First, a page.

Hoda Abou-Jamra, Founding Partner, TVM Capital Healthcare
They say that trust takes years to build, seconds to break, and forever to repair. Nowhere is this truer than in the field of capital allocation, with investors continuing to be dismayed by stories of financial misconduct and non-compliance. It’s no secret that private equity in emerging markets has had its fair share of negative headlines in 2018. This scrutiny has centred around the implementation of corporate governance structures, particularly disclosure models and risk frameworks.
But it is important to refrain from painting all GPs with the same brush, and to learn to identify the characteristics that mark strong corporate governance systems from the weaker players, and the motives that encourage a focus on governance.
For example, in many ways, private equity firms and their portfolio companies are less susceptible to governance risks than listed companies. LPs are dependent on maintaining a shining reputation for raising further funds. And private equity board members, seeking rapid value creation and an ultimate exit, should be totally aligned with the interests of founding owners. Non-shareholding board members offer good independent perspective, but there are cases where having no skin in the game leads to a low attention span, and sometimes views can be swayed by conflicting interests.
As a global healthcare investor, balancing the interests of our shareholders, management, customers, and other public stakeholders has been a key focus since we started investing in emerging markets 10 years ago. We have transferred best practice governance models from our 35-year track record in Europe and North America to our investments in some of the world’s fastest-growing healthcare markets, across MENA, India, and now Southeast Asia too.
Since our first fundraise back in 2010, we have worked with the International Finance Corporation (IFC), a member of the World Bank, to implement social and environmental management systems across our portfolio companies and partnered with global accreditations to integrate ESG issues into investment decision-making and ownership practices.
The benefits of adopting these governance models into our operations have been clear. Most importantly, they have helped us to grow our bottom line. Studies continue to show us that companies with strong corporate governance models run like well-oiled machines. They have good relations with government and a deep understanding of the regulatory requirements in their markets. Their strategies are shaped by relevant data. And they can maintain a diligent eye on their assets and spot red flags early on.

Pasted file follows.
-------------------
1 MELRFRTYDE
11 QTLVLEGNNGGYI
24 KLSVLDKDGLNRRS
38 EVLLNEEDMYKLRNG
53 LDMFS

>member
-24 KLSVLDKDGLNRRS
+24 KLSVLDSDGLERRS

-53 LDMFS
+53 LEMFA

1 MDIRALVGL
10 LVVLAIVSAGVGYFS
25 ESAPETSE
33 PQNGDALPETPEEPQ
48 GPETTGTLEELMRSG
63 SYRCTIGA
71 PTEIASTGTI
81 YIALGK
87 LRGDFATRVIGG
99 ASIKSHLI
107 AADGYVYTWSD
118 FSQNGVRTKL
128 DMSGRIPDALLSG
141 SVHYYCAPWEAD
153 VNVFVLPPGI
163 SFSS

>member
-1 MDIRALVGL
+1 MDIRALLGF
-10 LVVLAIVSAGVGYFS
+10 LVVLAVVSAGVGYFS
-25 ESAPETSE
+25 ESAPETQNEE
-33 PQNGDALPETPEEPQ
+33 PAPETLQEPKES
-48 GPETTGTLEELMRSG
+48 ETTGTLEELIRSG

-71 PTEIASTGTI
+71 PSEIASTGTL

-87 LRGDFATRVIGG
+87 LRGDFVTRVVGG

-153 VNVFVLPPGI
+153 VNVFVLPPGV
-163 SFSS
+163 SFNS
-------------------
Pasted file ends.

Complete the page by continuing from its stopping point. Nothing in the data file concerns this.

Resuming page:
They are also easier to exit. The industry is still figuring out how to measure this correlation, but the benefit of building a clean asset to distinguish from other investors was clear to us when we successfully sold ProVita International Medical Center to NMC Health plc in 2015. And it has become even more important in today’s challenging exit market.
Finally, introducing an extra step of ESG and SDG -focused reporting has helped us to ensure that we optimize our impact and contribute to the societies we operate in. Healthcare is heavily regulated by private and public regulatory bodies that monitor negligence and compliance with safety standards, due to its important role in society. But specific governance reporting connects us to global ESG conversations to help align our business models with community challenges. Our ESG reporting helps us to highlight our impact through job creation and better healthcare for more people, combined with a relentless focus on improving industry transparency.
So why are companies still getting caught out? For one, building strong governance models is a costly affair, once you consider the additional roles, reporting, and monitoring required. As such, it can be challenging bringing management on board to see the value.
Many companies still view stiff Corporate Governance, Diversity and especially ESG regulations as a check-list rather than incentives to do business better. These regulations need to be adapted to focus on the outcomes rather than the problems. And industry data that links good governance and diversity to performance and impact is available but should be collected on a wider level to make a stronger case for these changes.
The cost of getting it wrong is growing. It’s time to stop looking at ESG implementers as ‘do-gooders, and view corporate governance as common-sense policies and measurements that are a necessity, rather than a nice-to-have.